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26 Steps to Greatness: cj’s Annual Placement Process

by Darron McKnight | August 20th, 2015

Part 6 of a multi-part series on “Going Behind the Media Curtain” ScienceBeaker

We told you that it’s all about the calls. We showed you what we do when calls are low.

Rewind for a second. We keep mentioning making revisions to help your calls, but to revise something, you need an original. Where does the original come from?

Oh, we have a process for that.

Every July, your media team starts work on the following year’s media buys. We are currently on step 6 (of 26) in the Annual Buy Process. We will be working on this for the next few months with the goal of all schedules being placed by the first week of December.

The “Science” of Next Year’s Media Buys

Many of the steps in the Annual Buy Process are organizational. I won’t bore you with the details, but we have checklists, naming conventions, and systems in place to make sure that all of our t’s are crossed and i’s dotted. After 20 years, we have this down to a science.

Despite it being a long process, it’s an efficient process. While we work on annuals, we still have to make sure that current schedules are generating calls, invoices are being reconciled, spots are running correctly, and that we are keeping up with industry news. We work on annual buys for 4 1/2 months every year, but you shouldn’t notice because there is no drop in service from your media team.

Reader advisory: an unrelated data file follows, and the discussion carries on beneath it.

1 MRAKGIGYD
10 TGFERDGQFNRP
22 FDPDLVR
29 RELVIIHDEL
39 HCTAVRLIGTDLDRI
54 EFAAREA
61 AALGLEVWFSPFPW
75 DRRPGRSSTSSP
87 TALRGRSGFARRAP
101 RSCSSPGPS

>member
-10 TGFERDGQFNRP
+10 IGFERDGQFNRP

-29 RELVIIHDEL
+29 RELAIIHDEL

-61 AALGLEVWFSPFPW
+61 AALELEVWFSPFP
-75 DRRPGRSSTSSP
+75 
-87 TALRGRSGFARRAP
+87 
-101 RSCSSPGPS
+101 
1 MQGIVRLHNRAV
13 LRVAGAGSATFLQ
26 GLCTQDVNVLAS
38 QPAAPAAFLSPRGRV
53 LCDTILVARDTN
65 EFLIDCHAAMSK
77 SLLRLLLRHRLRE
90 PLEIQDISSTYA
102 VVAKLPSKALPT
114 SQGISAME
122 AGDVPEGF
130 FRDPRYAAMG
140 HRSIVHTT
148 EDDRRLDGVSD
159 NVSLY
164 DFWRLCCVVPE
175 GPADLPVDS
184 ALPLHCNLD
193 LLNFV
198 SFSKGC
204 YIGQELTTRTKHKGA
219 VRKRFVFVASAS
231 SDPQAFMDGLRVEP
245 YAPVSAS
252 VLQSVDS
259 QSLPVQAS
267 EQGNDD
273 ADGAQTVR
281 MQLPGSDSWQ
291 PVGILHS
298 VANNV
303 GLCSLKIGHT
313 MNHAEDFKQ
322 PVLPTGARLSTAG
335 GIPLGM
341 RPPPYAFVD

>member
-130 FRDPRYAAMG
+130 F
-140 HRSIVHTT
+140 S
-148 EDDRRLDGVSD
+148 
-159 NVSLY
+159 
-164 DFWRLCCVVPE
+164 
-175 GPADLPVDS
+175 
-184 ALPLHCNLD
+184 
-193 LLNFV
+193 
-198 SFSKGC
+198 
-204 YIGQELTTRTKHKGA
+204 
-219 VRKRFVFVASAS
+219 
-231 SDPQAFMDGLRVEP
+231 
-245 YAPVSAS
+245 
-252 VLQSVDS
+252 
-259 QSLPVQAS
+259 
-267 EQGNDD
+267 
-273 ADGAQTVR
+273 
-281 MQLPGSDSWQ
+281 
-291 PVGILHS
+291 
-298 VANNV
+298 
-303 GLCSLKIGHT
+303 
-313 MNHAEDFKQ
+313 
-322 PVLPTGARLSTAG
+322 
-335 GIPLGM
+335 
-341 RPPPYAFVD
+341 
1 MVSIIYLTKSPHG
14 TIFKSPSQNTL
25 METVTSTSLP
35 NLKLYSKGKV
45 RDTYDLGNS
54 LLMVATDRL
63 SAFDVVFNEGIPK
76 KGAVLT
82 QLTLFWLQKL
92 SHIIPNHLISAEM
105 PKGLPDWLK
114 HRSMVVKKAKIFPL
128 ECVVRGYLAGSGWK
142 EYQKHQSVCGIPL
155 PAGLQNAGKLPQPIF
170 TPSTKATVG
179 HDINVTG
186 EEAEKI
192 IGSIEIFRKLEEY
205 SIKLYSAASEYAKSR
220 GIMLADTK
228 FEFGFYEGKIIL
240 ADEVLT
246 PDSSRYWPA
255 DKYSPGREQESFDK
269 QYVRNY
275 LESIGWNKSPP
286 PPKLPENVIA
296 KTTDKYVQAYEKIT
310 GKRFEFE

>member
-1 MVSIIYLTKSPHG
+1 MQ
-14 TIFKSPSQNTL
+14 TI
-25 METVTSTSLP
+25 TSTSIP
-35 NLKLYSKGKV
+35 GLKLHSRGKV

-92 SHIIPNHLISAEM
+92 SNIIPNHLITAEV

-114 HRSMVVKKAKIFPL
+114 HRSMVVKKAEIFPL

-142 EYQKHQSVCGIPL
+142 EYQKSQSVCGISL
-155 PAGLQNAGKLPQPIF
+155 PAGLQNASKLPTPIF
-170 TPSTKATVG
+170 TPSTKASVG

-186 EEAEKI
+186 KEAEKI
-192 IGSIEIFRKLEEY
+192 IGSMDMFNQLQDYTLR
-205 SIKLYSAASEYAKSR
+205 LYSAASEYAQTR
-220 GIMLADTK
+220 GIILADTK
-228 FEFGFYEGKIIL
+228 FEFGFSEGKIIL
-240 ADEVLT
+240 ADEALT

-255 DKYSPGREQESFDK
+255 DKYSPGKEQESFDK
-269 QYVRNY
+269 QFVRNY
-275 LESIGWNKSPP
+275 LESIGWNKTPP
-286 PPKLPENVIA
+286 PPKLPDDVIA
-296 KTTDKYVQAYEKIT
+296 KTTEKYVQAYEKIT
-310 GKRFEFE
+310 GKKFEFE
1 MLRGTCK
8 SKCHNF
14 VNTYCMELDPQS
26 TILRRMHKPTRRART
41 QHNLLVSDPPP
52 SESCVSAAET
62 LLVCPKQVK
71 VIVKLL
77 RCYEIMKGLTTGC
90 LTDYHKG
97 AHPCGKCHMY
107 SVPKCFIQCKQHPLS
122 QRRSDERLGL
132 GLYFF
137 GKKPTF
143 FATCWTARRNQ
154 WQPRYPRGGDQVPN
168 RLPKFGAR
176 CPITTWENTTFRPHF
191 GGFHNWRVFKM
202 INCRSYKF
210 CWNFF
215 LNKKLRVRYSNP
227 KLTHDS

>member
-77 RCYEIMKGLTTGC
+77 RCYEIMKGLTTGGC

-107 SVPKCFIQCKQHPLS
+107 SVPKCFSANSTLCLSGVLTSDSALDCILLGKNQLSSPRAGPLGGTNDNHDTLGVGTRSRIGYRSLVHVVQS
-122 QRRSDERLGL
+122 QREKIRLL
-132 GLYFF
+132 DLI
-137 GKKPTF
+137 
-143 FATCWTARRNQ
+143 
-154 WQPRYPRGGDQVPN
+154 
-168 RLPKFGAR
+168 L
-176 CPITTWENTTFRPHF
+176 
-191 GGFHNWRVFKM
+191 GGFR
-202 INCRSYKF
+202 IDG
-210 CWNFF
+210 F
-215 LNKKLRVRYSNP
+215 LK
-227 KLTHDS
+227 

More relevant to you, during the annual buy process we also make sure we’re getting the most out of your budget by negotiating with TV stations to get the best possible rates. It’s also another time when we make sure that your spots are running in the most efficient and effective programs.

Even though we place “new” schedules for you every year, we look at your schedules as one long, continuous campaign. We make changes to budget, traffic, and placement as necessary year-round. We use our annual buying process as another opportunity to make sure that we are getting the most bang for your media buck.

Just one more example of what is going on behind the media curtain.